“We’ve pulled the mask off a multi-million dollar illegal drug enterprise that tried to hide behind California “medical marijuana” laws. Now that the mask is off, people can see these crooks for what they really are--- nothing less than common drug dealers,” said DEA Assistant Special Agent in Charge Gordon Taylor. Taylor added, “The DEA will continue to enforce federal drug laws which prohibit the cultivation and sale of marijuana.”

    This investigation was initiated in June 2005 by the Modesto Police Department and DEA’s participation in the case was subsequently requested. According to the affidavit in support of the criminal complaint, MONTES is identified as the Chief Executive Officer (“CEO”) and SCARMAZZO is identified as the Chief Financial Officer (“CFO”) of the CHC. Throughout the investigation law enforcement learned that an individual wanting to purchase marijuana at CHC would encounter “security” personnel at the front door, at which time the individual presented their “documents” and was occasionally “patted” down before being allowed to proceed into the CHC. After passing through security the individual would then come into contact with another CHC employee, who would again look at the “documents”. Finally, the employee would direct the individual to a back room where various types of marijuana were displayed, prices were listed and the transaction would take place. On more than one occasion law enforcement observed almost 50 customers per hour. Taking into consideration CHC’s operating hours, the average would be more than 400 customers per day.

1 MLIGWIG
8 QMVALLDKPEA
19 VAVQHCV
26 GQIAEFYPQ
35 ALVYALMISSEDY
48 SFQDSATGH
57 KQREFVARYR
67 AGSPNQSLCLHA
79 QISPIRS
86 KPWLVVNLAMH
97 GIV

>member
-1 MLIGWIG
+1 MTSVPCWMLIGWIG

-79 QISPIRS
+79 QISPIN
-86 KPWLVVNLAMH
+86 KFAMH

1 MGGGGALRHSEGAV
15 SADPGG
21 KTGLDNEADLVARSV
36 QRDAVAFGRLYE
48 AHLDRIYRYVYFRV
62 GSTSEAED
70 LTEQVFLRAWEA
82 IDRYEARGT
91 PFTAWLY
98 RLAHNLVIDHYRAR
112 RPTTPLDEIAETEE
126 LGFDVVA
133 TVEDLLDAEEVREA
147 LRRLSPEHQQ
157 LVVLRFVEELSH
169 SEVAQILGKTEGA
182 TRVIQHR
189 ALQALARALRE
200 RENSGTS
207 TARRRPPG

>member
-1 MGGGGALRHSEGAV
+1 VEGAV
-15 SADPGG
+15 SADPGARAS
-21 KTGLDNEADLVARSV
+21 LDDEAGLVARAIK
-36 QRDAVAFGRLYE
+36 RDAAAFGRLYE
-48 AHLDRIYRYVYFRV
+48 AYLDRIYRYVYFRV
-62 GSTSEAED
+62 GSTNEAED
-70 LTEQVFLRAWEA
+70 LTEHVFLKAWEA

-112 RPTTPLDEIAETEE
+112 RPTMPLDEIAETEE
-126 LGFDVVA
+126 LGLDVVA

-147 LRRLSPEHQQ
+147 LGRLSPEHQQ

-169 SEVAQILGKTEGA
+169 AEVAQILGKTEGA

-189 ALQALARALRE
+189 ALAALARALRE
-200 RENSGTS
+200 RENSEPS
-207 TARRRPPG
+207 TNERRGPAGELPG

On July 21, 2006, in connection with this investigation officers served two state authorized search warrants on the 2600 block on Beatrice Lane, Modesto. As a result of those searches law enforcement seized an indoor marijuana grow, approximately 39 marijuana plants, 5 ½ lbs packaged marijuana, 14.9 grams cocaine, 3 handguns, 2 of which were stolen, and approximately $93,000 in cash. Furthermore, pay stubs were seized indicating that the MALAGON’s, acting as security personnel at the CHC, were being paid $120-$150 per hour. Agents learned that between October 2004 and June 2006 the proprietors of CHC claimed in excess of $4,500,000 from the sales of marijuana.

    “Proposition 215 never allowed for large marijuana distribution centers to sell marijuana for profit. Marijuana distribution centers are in clear violation of federal law and will not be tolerated in Modesto,” stated Chief Wasden

    “The fact that sale of marijuana is prohibited under federal law is hardly a secret. These defendants ran a wide scale--and highly profitable--narcotics trafficking operation, that was not just illegal under federal law, but California's Proposition 215 as well. We will not turn a blind eye to our responsibility to enforce federal law when warranted,” said United States Attorney McGregor W. Scott.

    According to IRS Special Agent in Charge Roger L. Wirth, “We are proud to be part of this joint law enforcement effort against an organization we believe is in fact a criminal enterprise, motivated by greed and profit. IRS CI can bring our unique financial investigative skills to such investigations to help identify these illicit proceeds and pursue money laundering violations as appropriate.”